"There are a lot of things about liability and redemption of shares, for example, that cannot be handled in the profile document," Feigin said. "Those are things someone might want to know. Some people love to pore over the details in a prospectus."
To those who fear that crucial information in the full prospectus will fall by the wayside, supporters point out that the fund profile is intended to be a prelude to, not a replacement for, the complete document.
They add that so many people tune out when handed a prospectus now that anything might be an improvement.
"Even if it is theoretically true that most people would make a better investment decision after reading the full prospectus, the fact is that most people don't read it," said Matthew P. Fink, president of the Investment Company Institute, the mutual fund trade group in Washington, which strongly supports the plan.
The profile offers information on fund goals or objectives, investment strategies, risk, appropriateness for a particular investor, fees and expenses, past performance, investment adviser or fund manager, and details about purchases, redemptions, distributions and other services.
For example, a prototype fund profile supplied to the New York Times by a fund company answers this question, "Is the fund appropriate for me?" The profile, for a growth and income fund, states: "The fund may be appropriate for investors who are willing to ride out stock market fluctuations in pursuit of potentially high long-term returns. The fund is designed for those who seek a combination of growth and income from equity and some bond investments. The fund by itself is not a balanced investment plan."
It is true, of course, that the fund profile does not contain all the information that an investor might want before buying a fund's shares. As a gesture in this direction, the participating companies agreed not to use "prospectus" at all to describe the new document, but simply to use "fund profile."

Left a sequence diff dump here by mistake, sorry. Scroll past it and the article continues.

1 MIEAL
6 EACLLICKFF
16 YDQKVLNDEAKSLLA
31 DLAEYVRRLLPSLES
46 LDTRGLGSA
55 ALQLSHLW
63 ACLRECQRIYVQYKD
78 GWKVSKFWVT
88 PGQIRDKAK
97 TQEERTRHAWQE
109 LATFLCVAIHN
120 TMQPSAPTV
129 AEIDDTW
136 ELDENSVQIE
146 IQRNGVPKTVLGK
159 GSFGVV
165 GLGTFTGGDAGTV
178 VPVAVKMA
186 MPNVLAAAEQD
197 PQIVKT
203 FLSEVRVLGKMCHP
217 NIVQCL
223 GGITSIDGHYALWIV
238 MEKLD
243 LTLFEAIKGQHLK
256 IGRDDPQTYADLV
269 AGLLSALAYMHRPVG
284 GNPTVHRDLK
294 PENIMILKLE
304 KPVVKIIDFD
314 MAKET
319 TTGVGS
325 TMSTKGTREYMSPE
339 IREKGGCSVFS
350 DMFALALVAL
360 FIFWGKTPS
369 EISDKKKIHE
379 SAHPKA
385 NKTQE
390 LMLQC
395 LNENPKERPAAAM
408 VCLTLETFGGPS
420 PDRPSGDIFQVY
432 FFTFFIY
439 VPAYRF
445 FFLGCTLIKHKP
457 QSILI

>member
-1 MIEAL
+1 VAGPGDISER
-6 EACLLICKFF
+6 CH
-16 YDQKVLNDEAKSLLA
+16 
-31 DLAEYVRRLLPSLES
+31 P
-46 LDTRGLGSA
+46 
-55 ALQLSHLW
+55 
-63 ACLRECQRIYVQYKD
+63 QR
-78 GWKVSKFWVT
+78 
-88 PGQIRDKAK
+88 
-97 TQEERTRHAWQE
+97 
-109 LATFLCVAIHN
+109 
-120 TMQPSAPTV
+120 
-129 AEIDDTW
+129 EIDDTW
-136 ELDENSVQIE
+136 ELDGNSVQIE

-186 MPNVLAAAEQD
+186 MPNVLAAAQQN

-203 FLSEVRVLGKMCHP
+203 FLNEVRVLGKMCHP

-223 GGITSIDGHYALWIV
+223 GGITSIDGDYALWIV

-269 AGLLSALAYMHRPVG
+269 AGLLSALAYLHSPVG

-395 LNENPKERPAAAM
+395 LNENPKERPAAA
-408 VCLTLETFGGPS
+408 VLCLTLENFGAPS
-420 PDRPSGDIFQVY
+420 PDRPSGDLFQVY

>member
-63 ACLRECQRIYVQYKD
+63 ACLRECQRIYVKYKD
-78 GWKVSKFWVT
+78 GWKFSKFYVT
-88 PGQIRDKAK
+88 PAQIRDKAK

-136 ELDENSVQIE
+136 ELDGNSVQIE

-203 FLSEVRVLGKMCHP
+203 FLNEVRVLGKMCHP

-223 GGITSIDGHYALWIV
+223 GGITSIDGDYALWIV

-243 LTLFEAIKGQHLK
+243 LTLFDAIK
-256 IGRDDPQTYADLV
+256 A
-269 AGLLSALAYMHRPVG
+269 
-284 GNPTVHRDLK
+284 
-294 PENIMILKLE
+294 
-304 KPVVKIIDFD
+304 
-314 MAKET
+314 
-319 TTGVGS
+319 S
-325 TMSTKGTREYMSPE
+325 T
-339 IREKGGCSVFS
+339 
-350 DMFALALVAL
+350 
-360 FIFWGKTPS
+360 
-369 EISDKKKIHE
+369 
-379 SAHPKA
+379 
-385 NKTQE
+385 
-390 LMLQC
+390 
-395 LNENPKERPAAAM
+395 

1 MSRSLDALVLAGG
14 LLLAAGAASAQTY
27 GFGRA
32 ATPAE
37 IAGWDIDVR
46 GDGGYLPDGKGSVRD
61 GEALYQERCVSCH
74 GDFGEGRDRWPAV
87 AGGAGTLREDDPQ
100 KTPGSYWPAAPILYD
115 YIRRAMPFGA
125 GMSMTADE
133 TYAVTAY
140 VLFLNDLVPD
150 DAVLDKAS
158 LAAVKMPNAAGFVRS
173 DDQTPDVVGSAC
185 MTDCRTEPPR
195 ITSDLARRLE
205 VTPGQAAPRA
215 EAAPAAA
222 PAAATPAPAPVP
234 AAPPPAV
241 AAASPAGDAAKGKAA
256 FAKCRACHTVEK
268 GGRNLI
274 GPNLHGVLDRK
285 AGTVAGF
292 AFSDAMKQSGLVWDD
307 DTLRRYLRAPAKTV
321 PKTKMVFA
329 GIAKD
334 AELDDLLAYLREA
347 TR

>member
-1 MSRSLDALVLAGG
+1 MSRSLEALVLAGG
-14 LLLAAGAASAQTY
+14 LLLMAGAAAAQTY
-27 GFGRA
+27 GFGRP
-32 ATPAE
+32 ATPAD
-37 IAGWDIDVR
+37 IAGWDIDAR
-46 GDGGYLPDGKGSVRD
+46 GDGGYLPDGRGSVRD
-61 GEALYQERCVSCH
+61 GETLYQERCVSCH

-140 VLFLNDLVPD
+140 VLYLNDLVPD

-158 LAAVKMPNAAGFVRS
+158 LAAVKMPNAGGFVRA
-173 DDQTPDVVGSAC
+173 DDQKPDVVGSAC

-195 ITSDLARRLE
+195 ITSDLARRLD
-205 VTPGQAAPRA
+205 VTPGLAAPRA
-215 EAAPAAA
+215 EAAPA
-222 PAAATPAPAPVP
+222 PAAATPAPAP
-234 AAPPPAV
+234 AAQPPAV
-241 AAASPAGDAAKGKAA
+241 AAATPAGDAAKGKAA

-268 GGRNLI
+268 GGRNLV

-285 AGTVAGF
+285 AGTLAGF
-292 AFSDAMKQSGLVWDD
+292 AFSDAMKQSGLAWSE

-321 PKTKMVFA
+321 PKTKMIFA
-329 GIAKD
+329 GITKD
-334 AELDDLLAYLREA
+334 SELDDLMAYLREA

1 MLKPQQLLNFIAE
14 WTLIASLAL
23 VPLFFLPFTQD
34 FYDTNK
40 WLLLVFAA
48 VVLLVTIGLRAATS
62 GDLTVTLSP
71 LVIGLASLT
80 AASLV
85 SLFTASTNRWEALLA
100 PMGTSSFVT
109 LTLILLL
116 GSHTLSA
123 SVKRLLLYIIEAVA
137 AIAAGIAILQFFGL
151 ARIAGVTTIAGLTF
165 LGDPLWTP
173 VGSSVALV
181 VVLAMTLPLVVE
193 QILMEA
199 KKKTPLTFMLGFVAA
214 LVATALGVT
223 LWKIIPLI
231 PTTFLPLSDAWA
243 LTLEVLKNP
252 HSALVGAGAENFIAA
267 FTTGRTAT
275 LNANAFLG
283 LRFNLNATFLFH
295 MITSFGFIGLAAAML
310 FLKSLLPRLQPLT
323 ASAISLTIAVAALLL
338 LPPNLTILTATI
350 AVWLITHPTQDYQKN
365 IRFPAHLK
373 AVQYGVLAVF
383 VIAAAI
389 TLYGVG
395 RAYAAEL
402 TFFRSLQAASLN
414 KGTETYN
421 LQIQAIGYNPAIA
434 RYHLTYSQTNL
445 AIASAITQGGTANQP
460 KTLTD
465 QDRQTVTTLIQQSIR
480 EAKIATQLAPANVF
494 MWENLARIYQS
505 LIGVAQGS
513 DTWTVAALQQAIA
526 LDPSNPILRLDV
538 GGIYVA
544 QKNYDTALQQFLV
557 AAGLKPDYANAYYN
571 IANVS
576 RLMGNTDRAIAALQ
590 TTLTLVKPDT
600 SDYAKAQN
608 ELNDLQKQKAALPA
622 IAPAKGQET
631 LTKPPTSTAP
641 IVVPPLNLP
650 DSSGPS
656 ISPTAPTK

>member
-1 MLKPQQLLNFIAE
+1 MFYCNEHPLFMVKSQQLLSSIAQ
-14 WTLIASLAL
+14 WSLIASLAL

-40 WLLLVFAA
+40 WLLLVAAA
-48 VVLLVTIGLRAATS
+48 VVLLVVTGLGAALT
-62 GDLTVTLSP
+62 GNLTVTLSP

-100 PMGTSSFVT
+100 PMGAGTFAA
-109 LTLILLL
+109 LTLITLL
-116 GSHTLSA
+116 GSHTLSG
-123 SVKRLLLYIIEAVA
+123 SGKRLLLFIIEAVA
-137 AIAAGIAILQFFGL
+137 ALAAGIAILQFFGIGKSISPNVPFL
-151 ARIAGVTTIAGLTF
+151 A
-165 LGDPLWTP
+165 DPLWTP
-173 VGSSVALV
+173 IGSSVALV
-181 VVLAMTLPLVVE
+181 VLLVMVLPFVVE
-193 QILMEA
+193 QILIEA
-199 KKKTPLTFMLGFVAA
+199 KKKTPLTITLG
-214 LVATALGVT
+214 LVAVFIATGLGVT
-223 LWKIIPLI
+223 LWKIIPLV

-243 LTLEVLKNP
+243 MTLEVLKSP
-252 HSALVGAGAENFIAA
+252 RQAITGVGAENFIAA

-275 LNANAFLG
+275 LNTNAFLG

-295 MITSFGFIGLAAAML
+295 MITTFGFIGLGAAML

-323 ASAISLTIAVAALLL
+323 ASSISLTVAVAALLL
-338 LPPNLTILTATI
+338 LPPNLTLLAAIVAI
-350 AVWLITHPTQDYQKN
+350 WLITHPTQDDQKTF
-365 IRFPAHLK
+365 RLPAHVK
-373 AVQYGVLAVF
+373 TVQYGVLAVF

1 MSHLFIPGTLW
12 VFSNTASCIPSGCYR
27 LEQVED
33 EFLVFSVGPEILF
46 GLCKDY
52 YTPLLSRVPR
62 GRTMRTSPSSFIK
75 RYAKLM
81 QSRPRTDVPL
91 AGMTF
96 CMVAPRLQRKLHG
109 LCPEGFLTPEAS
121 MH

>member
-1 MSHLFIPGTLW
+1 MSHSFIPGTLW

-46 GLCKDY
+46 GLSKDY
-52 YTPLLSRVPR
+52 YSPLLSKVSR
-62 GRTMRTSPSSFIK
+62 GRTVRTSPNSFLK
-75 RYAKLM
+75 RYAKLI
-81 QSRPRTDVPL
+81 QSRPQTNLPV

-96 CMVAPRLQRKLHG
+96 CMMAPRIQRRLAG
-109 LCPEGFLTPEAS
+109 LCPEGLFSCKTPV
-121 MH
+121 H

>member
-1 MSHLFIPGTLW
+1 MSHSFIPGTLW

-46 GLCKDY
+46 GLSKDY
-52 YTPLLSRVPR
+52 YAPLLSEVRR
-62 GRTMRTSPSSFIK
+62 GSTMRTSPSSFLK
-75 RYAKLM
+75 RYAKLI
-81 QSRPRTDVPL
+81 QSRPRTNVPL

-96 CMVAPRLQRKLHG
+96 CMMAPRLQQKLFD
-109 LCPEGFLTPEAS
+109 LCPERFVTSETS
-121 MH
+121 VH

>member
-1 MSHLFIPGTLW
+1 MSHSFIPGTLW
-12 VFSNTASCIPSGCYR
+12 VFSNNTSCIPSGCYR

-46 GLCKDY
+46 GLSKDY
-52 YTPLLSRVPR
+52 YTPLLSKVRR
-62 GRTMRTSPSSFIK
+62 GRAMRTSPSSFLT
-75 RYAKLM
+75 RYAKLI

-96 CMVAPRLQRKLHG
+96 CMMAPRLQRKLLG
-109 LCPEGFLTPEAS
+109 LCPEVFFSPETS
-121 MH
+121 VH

An example of the type of information likely to be absent from the fund profile can be found, oddly enough, in a brochure published by the Investment Company Institute called Reading the Mutual Fund Prospectus.
The full prospectus contains information about the tax implications of switching funds, writing checks against a fund balance and withdrawing money in an emergency _ details not likely to be included in the profile.
Bank of America, Capital Research and Management, Dreyfus, Fidelity Investments, IDS Financial Services, T. Rowe Price, Scudder and Vanguard are putting the finishing touches on their fund profiles. A few variations are expected among their documents, but the general form of the prototypes is clear.
Despite some missing information, like what portion of a fund can be invested in illiquid securities or low-rated bonds, the profiles will include some features that could improve disclosure.
For example, they will contain one item that the fund industry is pushing as a universal standard for risk disclosure: a bar chart of total return for each year. Unlike the common mountain charts that show how an initial investment of, say, $1,000 would have grown over the years, this bar chart shows gains and losses at a glance. Investors can readily see that they would have lost money in some years and how much.
And whatever the arguments against allowing investors to buy funds directly after reading advertisements, the fund profile satisfies a greater need. It puts investors who do their own research on more even footing with those who buy funds through brokers.
With the fund profile, investors could get useful information conveyed in a simple format _ much as it would be in a conversation.